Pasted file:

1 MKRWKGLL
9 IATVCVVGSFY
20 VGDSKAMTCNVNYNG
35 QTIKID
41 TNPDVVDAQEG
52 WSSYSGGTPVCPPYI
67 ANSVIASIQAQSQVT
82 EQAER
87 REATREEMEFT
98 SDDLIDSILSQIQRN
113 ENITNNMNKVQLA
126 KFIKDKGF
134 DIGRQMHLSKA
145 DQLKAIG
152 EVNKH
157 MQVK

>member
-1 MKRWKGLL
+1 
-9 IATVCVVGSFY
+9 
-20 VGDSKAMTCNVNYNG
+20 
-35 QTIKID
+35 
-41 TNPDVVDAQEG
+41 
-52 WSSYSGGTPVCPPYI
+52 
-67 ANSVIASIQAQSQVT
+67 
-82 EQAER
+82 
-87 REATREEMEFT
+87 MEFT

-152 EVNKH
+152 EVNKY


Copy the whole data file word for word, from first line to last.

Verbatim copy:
1 MKRWKGLL
9 IATVCVVGSFY
20 VGDSKAMTCNVNYNG
35 QTIKID
41 TNPDVVDAQEG
52 WSSYSGGTPVCPPYI
67 ANSVIASIQAQSQVT
82 EQAER
87 REATREEMEFT
98 SDDLIDSILSQIQRN
113 ENITNNMNKVQLA
126 KFIKDKGF
134 DIGRQMHLSKA
145 DQLKAIG
152 EVNKH
157 MQVK

>member
-1 MKRWKGLL
+1 
-9 IATVCVVGSFY
+9 
-20 VGDSKAMTCNVNYNG
+20 
-35 QTIKID
+35 
-41 TNPDVVDAQEG
+41 
-52 WSSYSGGTPVCPPYI
+52 
-67 ANSVIASIQAQSQVT
+67 
-82 EQAER
+82 
-87 REATREEMEFT
+87 MEFT

-152 EVNKH
+152 EVNKY